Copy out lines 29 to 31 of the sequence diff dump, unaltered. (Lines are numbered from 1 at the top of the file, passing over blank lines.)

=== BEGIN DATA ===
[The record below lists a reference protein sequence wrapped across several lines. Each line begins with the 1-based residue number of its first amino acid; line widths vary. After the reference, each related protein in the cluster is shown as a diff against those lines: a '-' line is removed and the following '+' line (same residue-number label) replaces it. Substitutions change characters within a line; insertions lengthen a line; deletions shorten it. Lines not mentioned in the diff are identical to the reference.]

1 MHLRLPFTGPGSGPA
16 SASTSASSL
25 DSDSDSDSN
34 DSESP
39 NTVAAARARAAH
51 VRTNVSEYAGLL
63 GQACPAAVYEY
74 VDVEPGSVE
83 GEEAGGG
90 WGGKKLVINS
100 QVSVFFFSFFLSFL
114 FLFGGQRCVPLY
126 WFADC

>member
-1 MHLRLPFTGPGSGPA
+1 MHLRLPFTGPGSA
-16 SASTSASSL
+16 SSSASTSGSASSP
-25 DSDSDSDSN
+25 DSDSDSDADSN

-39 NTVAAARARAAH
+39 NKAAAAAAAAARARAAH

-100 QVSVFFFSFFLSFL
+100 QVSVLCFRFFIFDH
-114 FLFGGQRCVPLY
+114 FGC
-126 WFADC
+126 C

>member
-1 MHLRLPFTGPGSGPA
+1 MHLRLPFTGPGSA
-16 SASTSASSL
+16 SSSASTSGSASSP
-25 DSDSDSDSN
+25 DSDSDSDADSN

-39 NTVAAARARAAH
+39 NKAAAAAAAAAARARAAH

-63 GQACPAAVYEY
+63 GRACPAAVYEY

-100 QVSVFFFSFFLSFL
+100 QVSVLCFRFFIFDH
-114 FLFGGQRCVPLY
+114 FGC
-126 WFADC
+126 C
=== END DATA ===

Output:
+126 C

>member
-1 MHLRLPFTGPGSGPA